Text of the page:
4. They were discussing it this morning on the radio and someone made the point that because Germany is in central Europe it's able to to import various kinds of energy from its neighbours, and they are already importing some nuclear - can't remember which country its coming from. It's a laudable aim to get all of our energy from renewable sources, but various questions are being raised as to whether it will be possible within the kind of time frame that both Germany & Scotland are talking about e.g. there is still no way to store electricity despite all the research that has gone in to it for many, many years. Both solar and wind power are unreliable and solar especially at the times of peak demand during the winter. Meanwhile more and more power-hungry gadgets are being developed and billions of people across the world are continuing to waste electricity on a daily basis as if there will be a limitless supply for ever and ever ......
  5. Agree - and various articles are suggesting compensation at sums much higher than a notional amount of one penny
  6. I saw this article last night on the BBC website - not sure about it being too stupid for words - seems more like a form of psychological abuse to me, with a pair of idiots using their child as an experiment for their idiotic ideas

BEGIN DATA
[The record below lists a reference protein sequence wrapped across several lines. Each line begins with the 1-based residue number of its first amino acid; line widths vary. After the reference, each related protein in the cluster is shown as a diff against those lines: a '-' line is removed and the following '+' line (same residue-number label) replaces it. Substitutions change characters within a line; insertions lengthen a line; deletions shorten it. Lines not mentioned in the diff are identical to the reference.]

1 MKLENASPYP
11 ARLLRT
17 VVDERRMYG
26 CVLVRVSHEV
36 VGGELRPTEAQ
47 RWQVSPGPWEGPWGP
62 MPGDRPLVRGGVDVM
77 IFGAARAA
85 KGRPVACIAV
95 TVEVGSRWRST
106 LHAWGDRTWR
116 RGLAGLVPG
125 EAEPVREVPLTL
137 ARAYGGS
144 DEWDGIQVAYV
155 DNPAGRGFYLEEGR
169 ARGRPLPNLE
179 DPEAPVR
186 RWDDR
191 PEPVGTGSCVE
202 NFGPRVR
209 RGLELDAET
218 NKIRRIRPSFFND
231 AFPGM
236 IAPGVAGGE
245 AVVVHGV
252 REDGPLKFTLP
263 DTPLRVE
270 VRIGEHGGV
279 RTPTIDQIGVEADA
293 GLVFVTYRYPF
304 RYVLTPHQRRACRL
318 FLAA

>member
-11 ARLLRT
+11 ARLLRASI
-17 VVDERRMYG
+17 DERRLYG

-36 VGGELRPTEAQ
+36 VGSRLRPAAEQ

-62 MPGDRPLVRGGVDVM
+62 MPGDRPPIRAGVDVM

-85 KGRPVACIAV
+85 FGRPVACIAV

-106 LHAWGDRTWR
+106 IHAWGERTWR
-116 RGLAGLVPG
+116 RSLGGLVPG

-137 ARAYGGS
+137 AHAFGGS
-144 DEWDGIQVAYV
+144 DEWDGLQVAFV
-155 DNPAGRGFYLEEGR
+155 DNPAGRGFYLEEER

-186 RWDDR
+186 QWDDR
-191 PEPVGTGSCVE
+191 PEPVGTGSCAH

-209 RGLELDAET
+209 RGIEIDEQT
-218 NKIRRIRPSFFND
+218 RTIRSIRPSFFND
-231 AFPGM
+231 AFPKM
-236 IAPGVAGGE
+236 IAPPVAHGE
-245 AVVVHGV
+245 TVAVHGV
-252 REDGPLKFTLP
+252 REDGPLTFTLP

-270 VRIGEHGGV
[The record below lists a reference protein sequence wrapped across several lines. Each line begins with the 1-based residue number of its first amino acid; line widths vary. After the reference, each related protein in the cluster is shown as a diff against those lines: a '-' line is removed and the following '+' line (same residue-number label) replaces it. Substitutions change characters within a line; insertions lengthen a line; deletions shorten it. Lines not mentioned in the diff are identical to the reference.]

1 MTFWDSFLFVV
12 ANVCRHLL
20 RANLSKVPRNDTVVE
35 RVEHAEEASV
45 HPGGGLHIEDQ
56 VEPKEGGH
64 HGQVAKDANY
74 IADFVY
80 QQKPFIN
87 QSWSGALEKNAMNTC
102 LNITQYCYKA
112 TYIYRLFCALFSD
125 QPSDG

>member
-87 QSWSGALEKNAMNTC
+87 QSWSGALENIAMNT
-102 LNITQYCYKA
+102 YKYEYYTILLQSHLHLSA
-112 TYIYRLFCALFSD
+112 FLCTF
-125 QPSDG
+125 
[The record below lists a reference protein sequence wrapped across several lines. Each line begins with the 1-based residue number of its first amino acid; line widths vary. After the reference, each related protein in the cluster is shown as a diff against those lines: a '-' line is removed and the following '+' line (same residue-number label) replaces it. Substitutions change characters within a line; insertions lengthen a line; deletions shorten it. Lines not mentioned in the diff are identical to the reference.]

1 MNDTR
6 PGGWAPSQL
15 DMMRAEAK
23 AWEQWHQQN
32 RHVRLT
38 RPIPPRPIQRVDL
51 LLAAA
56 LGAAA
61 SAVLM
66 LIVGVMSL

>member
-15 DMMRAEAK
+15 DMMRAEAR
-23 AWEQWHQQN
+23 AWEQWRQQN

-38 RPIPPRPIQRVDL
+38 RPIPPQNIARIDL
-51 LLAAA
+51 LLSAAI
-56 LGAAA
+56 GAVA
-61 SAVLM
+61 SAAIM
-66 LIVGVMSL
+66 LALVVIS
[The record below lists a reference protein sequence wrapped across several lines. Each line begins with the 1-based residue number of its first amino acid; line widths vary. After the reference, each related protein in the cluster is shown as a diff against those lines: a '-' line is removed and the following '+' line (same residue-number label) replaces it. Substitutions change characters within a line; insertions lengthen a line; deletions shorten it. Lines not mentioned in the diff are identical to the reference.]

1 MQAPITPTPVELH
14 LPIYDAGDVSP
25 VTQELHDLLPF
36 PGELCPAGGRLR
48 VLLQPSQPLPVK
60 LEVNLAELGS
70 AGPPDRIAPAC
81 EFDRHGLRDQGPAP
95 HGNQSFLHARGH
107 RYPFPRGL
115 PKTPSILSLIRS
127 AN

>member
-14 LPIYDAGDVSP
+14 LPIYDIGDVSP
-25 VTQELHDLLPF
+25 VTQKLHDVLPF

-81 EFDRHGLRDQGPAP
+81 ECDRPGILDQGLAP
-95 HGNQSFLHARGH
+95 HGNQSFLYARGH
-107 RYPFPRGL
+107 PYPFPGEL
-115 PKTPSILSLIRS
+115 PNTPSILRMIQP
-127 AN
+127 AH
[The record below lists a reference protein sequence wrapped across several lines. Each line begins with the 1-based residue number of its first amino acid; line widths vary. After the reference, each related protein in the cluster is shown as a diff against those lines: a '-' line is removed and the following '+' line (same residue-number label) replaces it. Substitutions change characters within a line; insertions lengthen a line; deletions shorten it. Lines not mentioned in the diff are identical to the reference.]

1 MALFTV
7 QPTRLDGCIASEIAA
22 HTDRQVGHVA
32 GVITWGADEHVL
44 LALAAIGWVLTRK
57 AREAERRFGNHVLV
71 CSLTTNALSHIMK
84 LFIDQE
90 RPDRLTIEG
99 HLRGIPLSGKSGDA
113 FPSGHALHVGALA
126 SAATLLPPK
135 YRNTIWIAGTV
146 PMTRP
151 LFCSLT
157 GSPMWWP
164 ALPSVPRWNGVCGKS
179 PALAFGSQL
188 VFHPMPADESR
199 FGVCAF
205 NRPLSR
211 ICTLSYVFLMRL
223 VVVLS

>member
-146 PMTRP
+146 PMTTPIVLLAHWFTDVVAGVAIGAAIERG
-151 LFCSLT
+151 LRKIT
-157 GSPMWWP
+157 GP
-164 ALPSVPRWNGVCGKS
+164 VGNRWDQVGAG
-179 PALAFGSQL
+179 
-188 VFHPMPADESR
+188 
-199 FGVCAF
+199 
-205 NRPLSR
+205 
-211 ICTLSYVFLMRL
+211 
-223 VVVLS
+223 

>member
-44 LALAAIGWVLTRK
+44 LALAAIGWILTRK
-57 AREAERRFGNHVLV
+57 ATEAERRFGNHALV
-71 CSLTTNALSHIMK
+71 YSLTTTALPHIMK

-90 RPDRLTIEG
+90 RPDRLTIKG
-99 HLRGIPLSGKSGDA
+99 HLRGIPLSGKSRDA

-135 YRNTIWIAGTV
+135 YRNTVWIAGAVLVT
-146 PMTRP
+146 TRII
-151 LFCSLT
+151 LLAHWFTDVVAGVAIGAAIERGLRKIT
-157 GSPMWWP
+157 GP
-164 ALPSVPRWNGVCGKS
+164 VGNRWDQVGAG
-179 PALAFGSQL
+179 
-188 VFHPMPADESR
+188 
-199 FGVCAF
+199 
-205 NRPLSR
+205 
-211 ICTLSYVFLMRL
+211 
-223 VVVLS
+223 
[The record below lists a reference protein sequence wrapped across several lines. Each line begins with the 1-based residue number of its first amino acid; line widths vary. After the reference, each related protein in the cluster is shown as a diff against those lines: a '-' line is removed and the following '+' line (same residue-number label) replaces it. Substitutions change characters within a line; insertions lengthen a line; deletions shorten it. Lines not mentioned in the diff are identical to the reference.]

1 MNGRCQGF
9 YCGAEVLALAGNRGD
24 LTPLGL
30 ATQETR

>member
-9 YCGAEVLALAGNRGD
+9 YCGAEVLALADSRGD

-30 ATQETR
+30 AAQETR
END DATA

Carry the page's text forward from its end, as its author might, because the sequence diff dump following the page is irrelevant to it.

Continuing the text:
7. SNP to take action Have to say while I can understabnd people getting upset at the independence of the Scottish legal system being threatened by London, I still "don't get" why these same people appear happy to allow judges in Europe to undermine it Am I missing something, or is this little more than anti-English posturing?
  8. He already had an appeal against his conviction in Scotland tho' (Court of Session?) and they threw it out, so that is what is ruffling Salmond's feathers and also a few feathers in the legal profession - this is from the Evening Times Alecko - can't answer your question but this what the BBC website says
  9. Didn't follow the case at the time and have not been following the appeal process, but the involvement of the UK Supreme Court raises a number of interesting issues considering that Scotland has always had a totally separate legal system, and that was part of the Union agreement in 1707. Salmond is obviously very unhappy about this "interference" by a London court, which I can fully understand, but presumably if they had NOT overturned the conviction then Fraser could have gone to Europe as it seems that his appeal was lodged under the ECHR? Scotsman article
  10. And that's the entire nub of the matter Lynnski imo - if the Scottish Parliament is going to allow the use of internships, then students should be allocated places purely and simply upon merit.